Dented Blue Mercedes

Mercedes Allen's picture
Mercedes Allen is a graphic designer and advocate for transsexual and transgender communities in Alberta. She writes on equality, human rights, LGBT and sexual minority issues in Canada, and the cross-border pollination of far-right spin. She blogs at Dented Blue Mercedes and operates a trans information website at http://www.albertatrans.org/

Abortion: The debate in 2011

| January 2, 2012

On Wednesday, December 21, Stephen Woodworth, the MP for Kitchener Waterloo, attempted to reopen the debate on abortion in Canada. In part one, I looked at why the reopening of the debate was inevitable:

"It was inevitable because one side framed its argument around the idea of a foetus being a mass of cells or tissue and bristled at any suggestion that it might be something more. It was inevitable because one side of the debate named itself with a word (choice) that -- via anti-gay rhetoric -- has been devalued and re-spun into something that is perceived as a whim or delusion (possibly to the eventual chagrin of those engineering the spin, considering that faith, too, is a choice). It was inevitable because the devaluation of choice has resulted in a loss of libertarian allies who have been otherwise hijacked by an Ayn Rand-ian ideal. It was inevitable because the choice side of the debate was afraid to debate, not wanting to reopen and risk losing the hard-won fights from decades ago. It was inevitable because a new generation of people who never experienced those debates are hearing mostly a one-sided argument, and confronted with visceral ultrasound and surgical photos to emotionally herd them into step. It was inevitable because one side of the argument knew that it could bide its time and come back with a vengeance."

It should be noted that the campaign to denigrate the concept of choice was not limited to the way it was used to devalue and invalidate LGBT people. This Olympian feat of spin to claim that God is anti-abortion and pro-choice all at once notwithstanding, anti-abortion activists are now trying to use the issue of sex-selective abortion to divide feminist communities and conflate sex selection as part of the choice equation:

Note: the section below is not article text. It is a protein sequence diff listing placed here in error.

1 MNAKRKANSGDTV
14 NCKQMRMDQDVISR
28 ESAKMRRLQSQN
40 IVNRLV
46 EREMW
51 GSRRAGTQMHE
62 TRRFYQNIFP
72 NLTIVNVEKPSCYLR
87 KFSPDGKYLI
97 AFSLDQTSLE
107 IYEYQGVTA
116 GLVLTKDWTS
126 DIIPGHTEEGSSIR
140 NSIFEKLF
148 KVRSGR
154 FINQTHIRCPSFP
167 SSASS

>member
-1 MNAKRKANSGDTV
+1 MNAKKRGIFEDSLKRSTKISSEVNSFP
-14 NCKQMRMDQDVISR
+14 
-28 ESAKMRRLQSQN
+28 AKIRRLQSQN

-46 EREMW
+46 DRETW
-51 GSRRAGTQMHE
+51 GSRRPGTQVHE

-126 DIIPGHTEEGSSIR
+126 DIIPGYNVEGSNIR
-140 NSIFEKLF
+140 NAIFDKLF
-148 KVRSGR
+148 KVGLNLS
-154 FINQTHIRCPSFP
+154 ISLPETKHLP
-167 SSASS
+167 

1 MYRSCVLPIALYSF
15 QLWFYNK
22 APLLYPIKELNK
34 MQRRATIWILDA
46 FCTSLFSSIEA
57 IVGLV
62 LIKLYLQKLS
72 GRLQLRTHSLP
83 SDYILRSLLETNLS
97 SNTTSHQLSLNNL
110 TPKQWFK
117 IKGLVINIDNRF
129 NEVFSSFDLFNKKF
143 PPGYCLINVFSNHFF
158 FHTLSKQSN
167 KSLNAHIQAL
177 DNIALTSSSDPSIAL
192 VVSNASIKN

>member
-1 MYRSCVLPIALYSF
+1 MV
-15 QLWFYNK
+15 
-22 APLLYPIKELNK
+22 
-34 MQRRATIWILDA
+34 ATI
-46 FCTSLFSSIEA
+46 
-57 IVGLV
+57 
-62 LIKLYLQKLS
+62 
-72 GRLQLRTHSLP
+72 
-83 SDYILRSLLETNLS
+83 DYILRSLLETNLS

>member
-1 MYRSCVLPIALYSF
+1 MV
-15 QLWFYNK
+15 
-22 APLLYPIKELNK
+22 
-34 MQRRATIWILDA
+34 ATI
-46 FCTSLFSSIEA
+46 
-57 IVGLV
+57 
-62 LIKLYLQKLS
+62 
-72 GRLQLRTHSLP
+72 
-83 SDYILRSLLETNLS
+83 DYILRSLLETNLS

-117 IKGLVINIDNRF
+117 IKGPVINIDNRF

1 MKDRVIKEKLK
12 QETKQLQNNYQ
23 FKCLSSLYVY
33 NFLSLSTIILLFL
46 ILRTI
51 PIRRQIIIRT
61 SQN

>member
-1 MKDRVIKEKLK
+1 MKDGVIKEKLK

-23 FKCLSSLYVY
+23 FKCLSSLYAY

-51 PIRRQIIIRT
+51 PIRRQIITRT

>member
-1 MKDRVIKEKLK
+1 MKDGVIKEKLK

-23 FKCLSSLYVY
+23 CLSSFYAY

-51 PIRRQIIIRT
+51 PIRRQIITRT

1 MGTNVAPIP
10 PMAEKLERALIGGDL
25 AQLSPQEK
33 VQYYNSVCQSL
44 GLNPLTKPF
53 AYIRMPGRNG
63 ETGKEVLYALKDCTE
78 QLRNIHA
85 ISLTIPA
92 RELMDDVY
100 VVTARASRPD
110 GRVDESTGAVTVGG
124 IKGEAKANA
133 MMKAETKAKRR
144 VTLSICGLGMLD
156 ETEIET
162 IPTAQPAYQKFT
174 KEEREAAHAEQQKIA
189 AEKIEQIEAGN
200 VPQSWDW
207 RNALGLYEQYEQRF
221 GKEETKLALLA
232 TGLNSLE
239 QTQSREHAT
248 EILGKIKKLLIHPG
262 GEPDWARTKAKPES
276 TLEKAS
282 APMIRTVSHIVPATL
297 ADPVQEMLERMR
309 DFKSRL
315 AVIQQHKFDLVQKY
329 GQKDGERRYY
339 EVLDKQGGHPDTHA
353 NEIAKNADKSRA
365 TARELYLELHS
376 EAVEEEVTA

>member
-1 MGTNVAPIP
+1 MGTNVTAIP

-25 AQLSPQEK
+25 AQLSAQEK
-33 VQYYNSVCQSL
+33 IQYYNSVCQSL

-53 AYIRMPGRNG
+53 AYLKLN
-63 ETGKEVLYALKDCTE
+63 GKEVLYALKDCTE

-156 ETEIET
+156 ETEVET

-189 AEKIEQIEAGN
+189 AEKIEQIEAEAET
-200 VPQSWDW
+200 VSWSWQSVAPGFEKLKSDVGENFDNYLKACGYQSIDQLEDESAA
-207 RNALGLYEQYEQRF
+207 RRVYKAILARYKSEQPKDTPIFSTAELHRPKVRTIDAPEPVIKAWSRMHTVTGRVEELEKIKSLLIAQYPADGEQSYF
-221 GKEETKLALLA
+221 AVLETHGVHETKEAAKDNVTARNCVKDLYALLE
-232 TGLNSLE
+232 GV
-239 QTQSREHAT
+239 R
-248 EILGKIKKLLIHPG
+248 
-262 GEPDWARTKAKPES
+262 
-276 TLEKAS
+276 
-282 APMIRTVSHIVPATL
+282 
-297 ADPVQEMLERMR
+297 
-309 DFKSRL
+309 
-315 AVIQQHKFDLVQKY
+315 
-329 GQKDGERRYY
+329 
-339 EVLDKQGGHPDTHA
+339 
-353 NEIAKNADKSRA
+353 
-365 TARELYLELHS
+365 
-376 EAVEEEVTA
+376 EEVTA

"If there is one restriction on abortion the vast majority of Americans support, it is eliminating sex-selection abortion. Yet many of those who, in theory, should be most troubled by the targeting of unborn females are adamantly opposed to outlawing the practice.

... The law as it stands facilitates the coercion that forces women to abort their daughters. It's easier for a husband to pressure his wife into aborting her unborn daughter here in the U.S. than in India or China, where sex-selection abortions are illegal."

As with any highly-charged issue like this, I should preface this with an acknowledgement that my views in this series may not represent those of the parent website or other contributors. What follows is a characterization of the activism and not the people. When I talk about the personhood agenda, for example, not all anti-abortion people or organizations have that as an objective.  Likewise, not all pro-choice people or organizations have made a policy of avoidance, but it is what has tended to happen.

Recently in the U.S.

It's worthwhile to recap the "defund Planned Parenthood" wave of 2011, and its origins.

Around the time of the 2009 U.S. federal election, a sting operation was done to discredit an organization (ACORN) which helped poor and disenfranchised (and often Democrat, although the organization never told people who to support) voters to the polls. A videographer and accomplice posed as a pimp and sex worker, went into several ACORN offices to seek assistance, made statements that implied that human trafficking was involved, and then disseminated video of instances where it seemed that ACORN employees were assisting (or at least failing to report) human traffickers. The organization had been almost completely defunded by federal and state governments, and was forced to close its doors by the time evidence surfaced that the videographer had creatively edited his footage, had made claims that were actually false, and that the whole operation was a sting designed to create "gotcha" videos to kill the organization.

It worked so well that Live Action decided to do the same thing to Planned Parenthood. But PP employees weren't as keen about assisting human traffickers, and several offices reported to the parent office about unusual inquiries. By the time PP head office reported human trafficking activity to the FBI, they already suspected a sting operation....